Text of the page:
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Poet, musician, activist, author, bluesologist. These are all terms that have been used to describe the great Gil Scott-Heron, who more humbly refers to himself simply as a "piano player from Tennessee ". Most famous for his era-defining 1970's poem, "The Revolution Will Not Be Televised," Gil Scott-Heron's politically charged material made him a stalwart figure in the 1970's civil rights movement. His lyrical content covered topics like the superficiality of television and mass consumerism, the hypocrisy of some would-be Black revolutionaries, white middle-class ignorance of the difficulties faced by inner-city residents, and fear of homosexuals. Not only a pioneer of blues, jazz and funk, his honesty, matter-of-fact delivery and fearlessness to address important social issues in the face of media criticism made him one of the foremost progenitors of contemporary hip-hop and spoken word. Among countless other allusions and references, Public Enemy used the phrase "the revolution will not be televised" to open its classic 1987 album It Takes a Nation of Millions to Hold Us Back and Kanye West sampled Gil's timeless "Home is Where the Hatred Is" on the Common-supported "On My Way" from 2005's Late Registration.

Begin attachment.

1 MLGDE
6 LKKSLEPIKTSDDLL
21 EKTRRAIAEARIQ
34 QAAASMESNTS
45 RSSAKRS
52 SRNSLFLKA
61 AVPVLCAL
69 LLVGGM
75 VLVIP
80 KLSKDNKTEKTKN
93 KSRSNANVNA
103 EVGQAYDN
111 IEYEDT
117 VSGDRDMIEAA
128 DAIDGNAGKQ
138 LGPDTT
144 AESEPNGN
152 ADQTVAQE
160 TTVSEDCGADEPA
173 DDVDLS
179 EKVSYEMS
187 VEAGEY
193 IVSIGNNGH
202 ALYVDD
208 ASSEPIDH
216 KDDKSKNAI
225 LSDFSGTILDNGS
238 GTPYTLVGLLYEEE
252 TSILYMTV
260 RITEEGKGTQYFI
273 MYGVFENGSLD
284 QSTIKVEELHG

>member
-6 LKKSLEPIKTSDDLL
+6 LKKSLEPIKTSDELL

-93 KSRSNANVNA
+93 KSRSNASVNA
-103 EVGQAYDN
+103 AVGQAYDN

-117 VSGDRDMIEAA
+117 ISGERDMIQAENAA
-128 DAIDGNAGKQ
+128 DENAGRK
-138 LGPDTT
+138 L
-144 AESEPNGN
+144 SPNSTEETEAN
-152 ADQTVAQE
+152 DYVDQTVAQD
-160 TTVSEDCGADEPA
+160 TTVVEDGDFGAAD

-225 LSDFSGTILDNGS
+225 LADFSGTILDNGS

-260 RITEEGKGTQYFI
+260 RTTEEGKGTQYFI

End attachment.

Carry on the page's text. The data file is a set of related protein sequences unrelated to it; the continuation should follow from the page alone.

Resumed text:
In the current global climate of social and political upheaval, Gil Scott-Heron has picked the perfect time to resurface and offer his catalogue up for consumption again, along with some new material. Gil is currently close to completion on his latest book, The Last Holiday, which tells the story of Stevie Wonder's 1980 campaign to make Martin Luther King Jr. Day a national holiday. A new, yet-to-be-titled album is also on the way. Unpredictable throughout his career, Gil Scott-Heron remains somewhat of a mystery to the public; fans will have to show up to his live performances to see what songs he'll perform and what iconic musicians will show up to join him.